Give it time

A few weeks ago, I was having a discussion with someone who was considering choosing between developing or acquiring a relatively new brand which had built a small base of business. My take was, it would take 4-5 years to begin developing a brand that is clearly identifiable, but if he had the time that would be a worthwhile investment rather than acquiring a half-baked concept.

Yesterday, in a discussion the thought popped up thatĀ a similar time-frame applies to any new business; for it to start developing its foundation, for its organisational dynamics and structures to mature, for rough edges to be discovered and managed, for the team’s common objectives to be articulated in a common language and get really internalised.

A friend also drew the parallel to Bruce Tuckman’s modelĀ (1965) of group development (Forming-Storming-Norming-Performing). These stages need to be necessarily gone through, and can only be accelerated somewhat.

So it was quite a pleasant suprise when a validation came from the philosophical side today: “It helps to remember the story of the Chinese bamboo which does not even show a shoot for the first four years. In the fifth year, however, it shoots up to a towering height. How? Because the first four years are given to building a dense network of roots that give the new plant foundation and support in soaring high. We too, unknown to ourselves, are building a solid foundation, or perhaps unbuilding a false foundation. These efforts are invisible and take time. Just keep going.” (Suma Varughese, editor-in-chief, Life Positive)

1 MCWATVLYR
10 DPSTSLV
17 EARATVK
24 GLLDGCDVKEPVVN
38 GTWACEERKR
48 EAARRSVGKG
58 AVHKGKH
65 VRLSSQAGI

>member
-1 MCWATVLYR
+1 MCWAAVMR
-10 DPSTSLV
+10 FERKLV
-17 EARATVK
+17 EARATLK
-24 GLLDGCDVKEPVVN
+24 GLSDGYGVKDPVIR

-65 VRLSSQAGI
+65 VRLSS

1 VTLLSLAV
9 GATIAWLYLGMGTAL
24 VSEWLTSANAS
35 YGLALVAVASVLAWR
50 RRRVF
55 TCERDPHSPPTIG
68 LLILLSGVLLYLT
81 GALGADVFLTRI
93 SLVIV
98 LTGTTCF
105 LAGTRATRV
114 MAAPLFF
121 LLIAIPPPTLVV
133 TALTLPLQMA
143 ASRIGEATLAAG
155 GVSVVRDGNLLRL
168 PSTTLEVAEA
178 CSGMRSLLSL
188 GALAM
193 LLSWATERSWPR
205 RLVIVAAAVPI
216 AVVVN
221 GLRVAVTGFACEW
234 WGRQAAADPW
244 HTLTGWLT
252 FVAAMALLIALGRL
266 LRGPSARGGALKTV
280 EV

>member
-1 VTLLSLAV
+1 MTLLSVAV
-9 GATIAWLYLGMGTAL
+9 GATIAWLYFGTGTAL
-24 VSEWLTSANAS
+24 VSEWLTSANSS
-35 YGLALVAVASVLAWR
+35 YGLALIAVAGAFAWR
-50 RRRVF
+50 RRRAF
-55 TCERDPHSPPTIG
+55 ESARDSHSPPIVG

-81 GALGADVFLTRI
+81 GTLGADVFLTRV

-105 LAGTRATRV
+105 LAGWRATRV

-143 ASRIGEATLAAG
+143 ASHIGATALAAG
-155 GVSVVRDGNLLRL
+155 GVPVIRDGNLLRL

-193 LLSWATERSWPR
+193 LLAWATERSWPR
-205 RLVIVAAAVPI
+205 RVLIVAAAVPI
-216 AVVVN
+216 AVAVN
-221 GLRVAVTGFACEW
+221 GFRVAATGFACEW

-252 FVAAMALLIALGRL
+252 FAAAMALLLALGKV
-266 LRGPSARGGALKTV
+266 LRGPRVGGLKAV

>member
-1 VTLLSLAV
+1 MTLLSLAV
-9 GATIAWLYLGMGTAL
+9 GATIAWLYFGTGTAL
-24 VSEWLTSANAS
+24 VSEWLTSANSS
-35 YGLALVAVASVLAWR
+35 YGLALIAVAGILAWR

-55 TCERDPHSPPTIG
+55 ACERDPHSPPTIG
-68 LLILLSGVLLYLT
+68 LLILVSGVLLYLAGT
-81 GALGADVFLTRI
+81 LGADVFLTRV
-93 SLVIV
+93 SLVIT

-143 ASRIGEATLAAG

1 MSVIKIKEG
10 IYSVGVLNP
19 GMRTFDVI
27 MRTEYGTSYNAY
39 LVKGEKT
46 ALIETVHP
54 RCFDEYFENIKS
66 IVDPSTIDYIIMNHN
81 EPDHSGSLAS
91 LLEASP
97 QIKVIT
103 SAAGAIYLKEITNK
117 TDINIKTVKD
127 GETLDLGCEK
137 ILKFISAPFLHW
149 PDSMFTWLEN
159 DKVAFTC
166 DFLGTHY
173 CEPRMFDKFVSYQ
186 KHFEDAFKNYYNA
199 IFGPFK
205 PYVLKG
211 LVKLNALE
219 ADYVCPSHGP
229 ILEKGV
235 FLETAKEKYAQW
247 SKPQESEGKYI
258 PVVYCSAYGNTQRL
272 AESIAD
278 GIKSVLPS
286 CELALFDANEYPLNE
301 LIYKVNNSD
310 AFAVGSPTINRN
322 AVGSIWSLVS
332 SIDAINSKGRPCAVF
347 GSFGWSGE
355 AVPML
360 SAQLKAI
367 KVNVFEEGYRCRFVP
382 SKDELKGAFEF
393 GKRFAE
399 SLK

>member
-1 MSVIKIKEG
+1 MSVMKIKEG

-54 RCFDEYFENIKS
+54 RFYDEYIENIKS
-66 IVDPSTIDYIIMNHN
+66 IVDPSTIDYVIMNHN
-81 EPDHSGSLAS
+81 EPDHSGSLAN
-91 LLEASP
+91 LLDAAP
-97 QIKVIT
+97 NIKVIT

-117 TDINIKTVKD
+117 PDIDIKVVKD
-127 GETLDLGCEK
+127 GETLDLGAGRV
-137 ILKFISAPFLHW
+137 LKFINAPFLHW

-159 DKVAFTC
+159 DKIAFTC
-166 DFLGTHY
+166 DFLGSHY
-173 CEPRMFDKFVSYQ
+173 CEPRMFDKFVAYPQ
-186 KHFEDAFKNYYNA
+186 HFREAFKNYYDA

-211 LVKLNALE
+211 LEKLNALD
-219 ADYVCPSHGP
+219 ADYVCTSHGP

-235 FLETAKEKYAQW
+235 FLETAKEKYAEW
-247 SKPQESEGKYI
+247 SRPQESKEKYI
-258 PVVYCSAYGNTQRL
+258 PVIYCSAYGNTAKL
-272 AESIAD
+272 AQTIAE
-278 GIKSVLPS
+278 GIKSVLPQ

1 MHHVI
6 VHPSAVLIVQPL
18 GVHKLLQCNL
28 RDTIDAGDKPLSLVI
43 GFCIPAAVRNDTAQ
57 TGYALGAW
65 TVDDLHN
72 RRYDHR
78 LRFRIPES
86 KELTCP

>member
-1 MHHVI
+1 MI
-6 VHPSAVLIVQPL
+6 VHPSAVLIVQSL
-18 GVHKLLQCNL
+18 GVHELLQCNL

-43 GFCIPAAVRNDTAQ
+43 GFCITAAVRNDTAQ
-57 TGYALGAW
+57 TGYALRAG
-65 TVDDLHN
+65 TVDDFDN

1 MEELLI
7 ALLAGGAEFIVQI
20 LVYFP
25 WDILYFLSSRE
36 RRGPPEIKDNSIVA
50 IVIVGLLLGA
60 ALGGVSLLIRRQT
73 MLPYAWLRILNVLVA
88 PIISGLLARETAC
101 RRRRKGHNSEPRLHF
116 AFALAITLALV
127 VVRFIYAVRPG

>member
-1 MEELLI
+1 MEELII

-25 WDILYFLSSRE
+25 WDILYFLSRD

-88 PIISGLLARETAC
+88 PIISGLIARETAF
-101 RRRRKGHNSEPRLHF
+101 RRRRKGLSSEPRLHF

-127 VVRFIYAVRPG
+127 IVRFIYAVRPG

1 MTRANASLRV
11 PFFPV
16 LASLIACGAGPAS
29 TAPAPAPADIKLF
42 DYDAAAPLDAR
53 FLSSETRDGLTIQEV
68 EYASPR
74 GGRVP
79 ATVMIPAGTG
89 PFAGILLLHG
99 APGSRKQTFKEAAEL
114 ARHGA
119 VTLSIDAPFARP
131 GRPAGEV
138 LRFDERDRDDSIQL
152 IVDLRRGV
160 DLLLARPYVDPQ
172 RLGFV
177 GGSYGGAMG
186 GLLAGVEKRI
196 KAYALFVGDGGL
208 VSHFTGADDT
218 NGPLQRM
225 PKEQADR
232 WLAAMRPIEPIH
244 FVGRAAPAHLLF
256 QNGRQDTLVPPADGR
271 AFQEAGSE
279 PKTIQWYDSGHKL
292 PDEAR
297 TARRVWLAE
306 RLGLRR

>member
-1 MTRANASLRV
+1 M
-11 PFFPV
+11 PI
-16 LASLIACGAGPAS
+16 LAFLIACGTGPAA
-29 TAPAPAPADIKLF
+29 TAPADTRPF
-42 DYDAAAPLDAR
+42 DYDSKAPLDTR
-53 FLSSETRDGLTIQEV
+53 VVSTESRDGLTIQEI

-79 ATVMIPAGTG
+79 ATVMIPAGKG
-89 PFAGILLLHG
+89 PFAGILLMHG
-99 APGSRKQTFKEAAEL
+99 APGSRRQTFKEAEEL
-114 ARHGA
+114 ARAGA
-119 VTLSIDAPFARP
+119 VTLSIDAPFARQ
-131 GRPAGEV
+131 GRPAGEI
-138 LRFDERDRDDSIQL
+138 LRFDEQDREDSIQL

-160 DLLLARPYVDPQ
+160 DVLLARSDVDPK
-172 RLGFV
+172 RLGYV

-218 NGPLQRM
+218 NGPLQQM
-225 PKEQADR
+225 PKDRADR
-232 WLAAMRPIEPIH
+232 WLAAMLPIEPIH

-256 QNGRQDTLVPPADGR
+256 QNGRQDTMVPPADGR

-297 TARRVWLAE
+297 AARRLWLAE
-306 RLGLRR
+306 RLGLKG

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2 Responses to Give it time

  1. Alagu Balaraman says:

    Building on your thought, customers are likely to pay only for true value. They are likely to adopt a new product or service over an existing one only if it is faster, better or cheaper. In such a circumstance, new ventures have to be high performing teams – mediocrity is a luxury that only well entrenched large players can afford.

    So, it is not surprising that group development is applicable to new businesses. They have to be better performing than the others in the environment.

  2. Anaggh Desai says:

    Quite true; but as Gujarati, Marwari & Sindhi businessmen would tell you: Beta any business takes 1000 days. Once you have crossed these, unless you are completely incompetent or bent on suicidal tendencies the likelihood of it failing is remote:)

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